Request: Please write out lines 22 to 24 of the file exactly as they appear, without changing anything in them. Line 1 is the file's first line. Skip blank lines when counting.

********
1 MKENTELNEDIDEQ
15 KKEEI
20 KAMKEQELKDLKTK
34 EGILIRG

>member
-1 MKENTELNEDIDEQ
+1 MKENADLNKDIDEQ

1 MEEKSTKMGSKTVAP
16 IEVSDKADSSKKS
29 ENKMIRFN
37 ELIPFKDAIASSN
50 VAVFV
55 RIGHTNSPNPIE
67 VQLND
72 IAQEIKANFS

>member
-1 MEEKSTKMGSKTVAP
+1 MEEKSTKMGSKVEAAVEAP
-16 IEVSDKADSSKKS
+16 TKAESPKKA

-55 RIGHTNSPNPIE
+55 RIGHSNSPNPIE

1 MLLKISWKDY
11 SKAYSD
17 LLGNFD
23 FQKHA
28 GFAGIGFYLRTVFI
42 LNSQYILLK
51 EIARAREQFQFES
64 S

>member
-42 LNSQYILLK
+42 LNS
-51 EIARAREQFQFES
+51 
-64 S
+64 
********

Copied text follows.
+55 RIGHSNSPNPIE

1 MLLKISWKDY
11 SKAYSD